6 Interesting STEM Activities To Spark Interest In Sciences For Primary Students

6 Interesting STEM Activities To Spark Interest In Sciences For Primary Students

With STEM learning not being part of the primary national curriculum in England, it’s never been more important to try and incorporate STEM activities at home. With science being a fun place to start, encouraging an interest at home will not only enhance your child’s critical thinking skills, but will also boost their future career prospects. In fact, it’s estimated that by 2024 around 2.5 million jobs will require science, engineering, and technology skills. Here’s some interesting STEM activities for your kids to try out and hopefully spark an interest in all things science!

1.The Classic Baking Soda and Vinegar Volcano

This classic yet simple experiment is all about chemical reactions and a great place to start when trying to spark an interest in science. The combination of baking soda and vinegar creates a fizzy overflow, which makes carbon dioxide turn into gas. Just be sure to watch the delight on your child’s face as the volcano erupts!

You’ll Need

  • 1/4 cup vinegar (up to a cup if you have a large bottle)
  • 2 tablespoons baking soda

Instructions

  • Place the vinegar in the bottle using a small funnel.
  • Add the baking soda into the vinegar as fast as you can.
  • Stand back and watch the volcano erupt.

2. Make A DIY Lava Lamp

This super interesting DIY lava lamp activity demonstrates how different substances react in specific ways when used together and really teaches your kids a lot about chemical reactions. Even better, all you need is a few simple household ingredients such as baking soda, oil, vinegar and food colouring as well as a recycled jar. It’s certainly a fun way to spend an afternoon!

For full instructions, click here.

3. Turn Milk Into Plastic

Your child might be surprised to learn that plastic can be made out of milk! From the early 1900s until around 1945, milk was often used to make many different plastic ornaments, including buttons, beads, pens, combs and much more. Otherwise known as casein plastic, it was even used to make jewellery for Queen Mary of England. Let your child have a go at making their own casein plastic from hot milk and vinegar with this fun science based activity.

For full instructions, click here.

4. Invisible Ink With Lemons

Making and using invisible ink is a lot of fun- your kids might even want to pretend they’re a secret agent and write out secret messages to you. All you need is some basic household objects and the hidden power of lemon juice.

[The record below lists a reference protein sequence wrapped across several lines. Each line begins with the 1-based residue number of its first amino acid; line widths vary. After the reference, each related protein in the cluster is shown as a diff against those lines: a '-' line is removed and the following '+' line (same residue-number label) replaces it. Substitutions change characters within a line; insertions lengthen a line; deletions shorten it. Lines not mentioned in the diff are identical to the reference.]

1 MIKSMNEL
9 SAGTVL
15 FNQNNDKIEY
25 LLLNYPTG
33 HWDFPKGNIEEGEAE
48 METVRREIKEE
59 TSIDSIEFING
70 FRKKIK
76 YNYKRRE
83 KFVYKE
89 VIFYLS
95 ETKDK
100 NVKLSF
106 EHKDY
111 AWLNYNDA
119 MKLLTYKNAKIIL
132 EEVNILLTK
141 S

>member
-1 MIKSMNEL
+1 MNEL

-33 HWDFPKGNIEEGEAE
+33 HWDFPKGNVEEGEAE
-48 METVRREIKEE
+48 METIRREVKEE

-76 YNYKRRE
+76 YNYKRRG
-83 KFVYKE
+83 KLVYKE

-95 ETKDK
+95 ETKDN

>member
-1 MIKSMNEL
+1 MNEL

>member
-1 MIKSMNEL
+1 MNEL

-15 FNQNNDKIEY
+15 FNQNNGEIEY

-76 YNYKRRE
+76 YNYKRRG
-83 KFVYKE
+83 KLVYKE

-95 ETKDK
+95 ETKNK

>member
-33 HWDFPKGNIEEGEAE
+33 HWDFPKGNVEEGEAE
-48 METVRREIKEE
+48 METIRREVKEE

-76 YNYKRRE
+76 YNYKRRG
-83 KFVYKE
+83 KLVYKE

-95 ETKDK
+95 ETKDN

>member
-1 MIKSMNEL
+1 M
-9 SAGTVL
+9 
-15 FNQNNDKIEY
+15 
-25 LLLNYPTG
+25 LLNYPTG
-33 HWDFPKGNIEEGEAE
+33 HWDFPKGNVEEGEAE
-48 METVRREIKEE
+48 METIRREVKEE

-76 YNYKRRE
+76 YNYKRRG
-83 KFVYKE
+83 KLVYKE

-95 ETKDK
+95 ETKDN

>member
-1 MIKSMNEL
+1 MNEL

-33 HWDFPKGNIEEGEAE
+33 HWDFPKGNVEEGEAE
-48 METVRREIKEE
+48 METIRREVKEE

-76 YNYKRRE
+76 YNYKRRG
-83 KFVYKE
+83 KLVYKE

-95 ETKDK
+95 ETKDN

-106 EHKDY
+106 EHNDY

You’ll Need

  • Half a lemon
  • Water
  • Spoon
  • Bowl
  • Cotton bud
  • White paper
  • Lamp or another light source

Instructions

  • Squeeze some lemon juice into the bowl and add a few drops of water.
  • Mix the water and lemon juice with the spoon.
  • Dip the cotton bud into the mixture and get your child to write their message onto the white paper.
  • Wait for the juice to dry so it becomes completely invisible.
  • When your kids are ready they can heat the paper by holding it close to a light bulb, revealing their invisible message!

5. Make Your Own Bouncy Balls

If there’s going to be one STEM activity that’s sure to help your child spark an interest in science, then it’s making a batch of colourful bouncy balls from scratch! This fun experiment explores polymer science, using just a few household ingredients. By the end your kids will not only have learned something new but will also have a multi-use substance- they’ll be able to squish it, mould it or bounce it!

For full activity instructions, click here.

6. Bake A Cake!

Baking is a great hands-on STEM activity for you and your kids to enjoy together. In fact, baking is an endothermic reaction, meaning the reacting material (the cake batter) absorbs the heat from the oven to form something new (a cake). It also really shows the importance of chemical processes and how the raising agent (bicarbonate of soda) works with another ingredient such as milk to trigger a reaction and make the batter rise. This is an example of the reaction of an acid to an alkaline substance. You also get to eat cake at the end too, so it’s definitely a winner!

For more information on baking and science, this blog post has some great information. Click here for some child friendly baking recipes.

Other STEM Activity Resources

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